In recognition of National Influenza Vaccination Week the National Infectious Disease Foundation (NFID) has been actively promoting the importance of annual influenza vaccination. The following publication by NFID Medical Director William Schaffner, MD, was originally published at KevinMD.com.
When a patient is diagnosed with a chronic disease, such as diabetes or hypertension, doctors not only suggest medications to reduce blood sugar or blood pressure: they insist that patients take medications to protect their health. However, the recommendation to obtain an annual influenza (flu) vaccine to prevent the flu is often not as emphatic. Research has shown that patients are much more likely to receive the flu vaccine when it is offered or recommended by a healthcare professional.
National Influenza Vaccination Week (NIVW), an annual event created by the Centers for Disease Control and Prevention (CDC)), is an excellent time for health professionals to highlight the importance of Annual flu vaccination for all people from six months of age. Unfortunately, it seems that not everyone has received the message about flu vaccines and many vulnerable people remain unprotected. NIVW also reminds health professionals to recommend flu vaccines to their patients, especially those at high risk, including adults 65 and older.
The flu can be serious for everyone, but for adults 65 and older It does not mean just a few days at home in bed; It could mean a hospital stay, life-long complications and, in some cases, even death. In the USA older adults represent more than half of all influenza-related hospitalizations and 85% of influenza-related deaths. Despite the risks, vaccination rates among older adults have remained stagnant for the past five years.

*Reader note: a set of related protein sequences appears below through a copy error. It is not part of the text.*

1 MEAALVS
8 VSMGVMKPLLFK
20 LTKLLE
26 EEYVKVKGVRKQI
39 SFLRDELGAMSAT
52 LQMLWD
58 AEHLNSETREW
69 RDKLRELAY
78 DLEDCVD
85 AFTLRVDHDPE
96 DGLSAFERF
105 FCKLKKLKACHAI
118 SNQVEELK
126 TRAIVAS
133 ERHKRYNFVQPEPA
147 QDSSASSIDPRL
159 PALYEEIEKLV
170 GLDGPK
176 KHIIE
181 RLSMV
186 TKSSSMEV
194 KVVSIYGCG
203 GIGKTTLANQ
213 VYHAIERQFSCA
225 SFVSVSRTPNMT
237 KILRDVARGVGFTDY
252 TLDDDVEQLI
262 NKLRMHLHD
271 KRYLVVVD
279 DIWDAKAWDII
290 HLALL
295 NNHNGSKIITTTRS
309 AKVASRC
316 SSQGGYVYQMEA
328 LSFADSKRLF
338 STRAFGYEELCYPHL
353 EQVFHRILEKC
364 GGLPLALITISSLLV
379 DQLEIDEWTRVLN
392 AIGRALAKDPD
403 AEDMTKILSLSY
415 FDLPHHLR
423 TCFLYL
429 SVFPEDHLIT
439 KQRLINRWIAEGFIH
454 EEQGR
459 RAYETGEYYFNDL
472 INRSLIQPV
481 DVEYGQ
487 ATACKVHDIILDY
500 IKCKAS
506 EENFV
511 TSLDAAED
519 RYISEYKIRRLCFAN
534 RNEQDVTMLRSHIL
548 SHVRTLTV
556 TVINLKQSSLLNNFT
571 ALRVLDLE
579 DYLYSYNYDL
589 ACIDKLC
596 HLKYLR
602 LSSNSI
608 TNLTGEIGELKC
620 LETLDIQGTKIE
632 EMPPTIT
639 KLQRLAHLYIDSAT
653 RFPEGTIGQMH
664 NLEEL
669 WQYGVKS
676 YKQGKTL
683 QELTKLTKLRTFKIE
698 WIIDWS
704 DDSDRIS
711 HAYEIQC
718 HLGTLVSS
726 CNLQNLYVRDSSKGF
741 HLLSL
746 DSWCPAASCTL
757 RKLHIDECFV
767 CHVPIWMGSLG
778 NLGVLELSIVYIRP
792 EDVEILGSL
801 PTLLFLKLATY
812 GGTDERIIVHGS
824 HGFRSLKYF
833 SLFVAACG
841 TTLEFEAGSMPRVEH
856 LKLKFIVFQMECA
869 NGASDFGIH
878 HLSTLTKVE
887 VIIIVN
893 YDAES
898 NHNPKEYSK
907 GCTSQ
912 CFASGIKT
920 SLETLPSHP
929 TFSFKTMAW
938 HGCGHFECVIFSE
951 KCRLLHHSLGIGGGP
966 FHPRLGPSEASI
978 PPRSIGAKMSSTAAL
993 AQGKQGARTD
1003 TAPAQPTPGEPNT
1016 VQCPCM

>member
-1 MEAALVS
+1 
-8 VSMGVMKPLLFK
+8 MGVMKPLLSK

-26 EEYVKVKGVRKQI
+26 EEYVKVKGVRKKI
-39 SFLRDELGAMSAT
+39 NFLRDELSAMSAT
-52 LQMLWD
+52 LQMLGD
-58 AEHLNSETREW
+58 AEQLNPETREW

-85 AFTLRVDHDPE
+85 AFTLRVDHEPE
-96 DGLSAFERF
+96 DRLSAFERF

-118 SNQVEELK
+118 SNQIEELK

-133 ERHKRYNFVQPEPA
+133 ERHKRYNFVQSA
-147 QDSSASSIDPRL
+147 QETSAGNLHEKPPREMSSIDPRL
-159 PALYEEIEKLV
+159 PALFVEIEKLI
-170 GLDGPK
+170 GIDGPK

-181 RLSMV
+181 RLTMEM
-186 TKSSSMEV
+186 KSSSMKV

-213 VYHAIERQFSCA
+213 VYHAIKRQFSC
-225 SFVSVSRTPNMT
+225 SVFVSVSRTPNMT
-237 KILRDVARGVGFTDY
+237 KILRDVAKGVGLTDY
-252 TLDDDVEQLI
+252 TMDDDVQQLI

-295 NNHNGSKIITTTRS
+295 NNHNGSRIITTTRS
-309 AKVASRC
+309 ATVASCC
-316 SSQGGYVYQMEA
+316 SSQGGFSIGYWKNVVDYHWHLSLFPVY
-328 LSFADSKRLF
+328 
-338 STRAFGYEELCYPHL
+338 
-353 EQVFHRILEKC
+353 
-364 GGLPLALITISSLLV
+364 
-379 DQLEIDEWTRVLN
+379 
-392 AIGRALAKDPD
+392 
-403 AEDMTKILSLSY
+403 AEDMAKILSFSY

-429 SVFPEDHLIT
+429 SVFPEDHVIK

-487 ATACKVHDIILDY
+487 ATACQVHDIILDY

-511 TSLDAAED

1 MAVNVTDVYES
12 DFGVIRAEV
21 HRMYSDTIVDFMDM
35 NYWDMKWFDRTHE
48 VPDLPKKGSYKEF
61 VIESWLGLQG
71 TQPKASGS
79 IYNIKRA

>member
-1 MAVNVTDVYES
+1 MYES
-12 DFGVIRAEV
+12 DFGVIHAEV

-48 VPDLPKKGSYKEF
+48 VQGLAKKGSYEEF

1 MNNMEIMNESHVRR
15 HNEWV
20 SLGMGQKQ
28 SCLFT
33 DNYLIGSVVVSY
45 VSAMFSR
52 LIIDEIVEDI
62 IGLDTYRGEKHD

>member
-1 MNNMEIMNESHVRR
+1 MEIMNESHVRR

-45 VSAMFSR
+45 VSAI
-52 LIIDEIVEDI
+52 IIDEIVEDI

For adults 65 years of age and older, there are two safe and effective vaccines (high doses and adjuvants) designed specifically to overcome the effects of an aging immune system. To protect our patients against flu-related complications and give them the best chance of a quick recovery, we must give them explicit instructions and instructions.
With my patients, I like to tell them: "It's winter and that means it's time for the flu shot." You will receive it upon departure. "Providing them with a strong recommendation as well as easy (and immediate) access to the vaccine helps ensure that they recognize the importance of getting an annual flu shot.Indeed, if I get kickbacks from patients, I tell them that I'm vaccinated, my family is vaccinated, everyone who works in this office is vaccinated, and we want all of our patients to be protected against the flu when they get vaccinated. & # 39;
All health professionals, including primary care physicians and specialized care, as well as caregivers, family members and friends should strongly insist on annual flu vaccination for the elderly in their lives.A strong recommendation, and sometimes even a written "prescription", it is essential to ensure that people aged 65 or older are protected from the flu each season. Vaccines are the most basic tool for preventive care, and as such, we should all be vaccinated .
During NIVW, I encourage you to see a new resource developed to help analyze the importance of an annual flu vaccination with older patients. Elderly care? Beware of the flu! toolkit, by NFID, includes resources to help you make a strong recommendation for the influenza vaccine and ensure that your elderly patients get the flu protection they deserve. The toolkit includes a downloadable sheet on the risks of flu in the elderly, an infographic to illustrate the unique risks and possible complications of influenza in this population, customizable scripts to help guide conversations with patients and a video of 30 seconds on the importance of annual flu vaccine.
These resources can help health professionals prepare important conversations with their elderly patients and recognize the importance of insisting that the flu vaccine be an annual tradition.
Together, we can help protect this important and vulnerable population!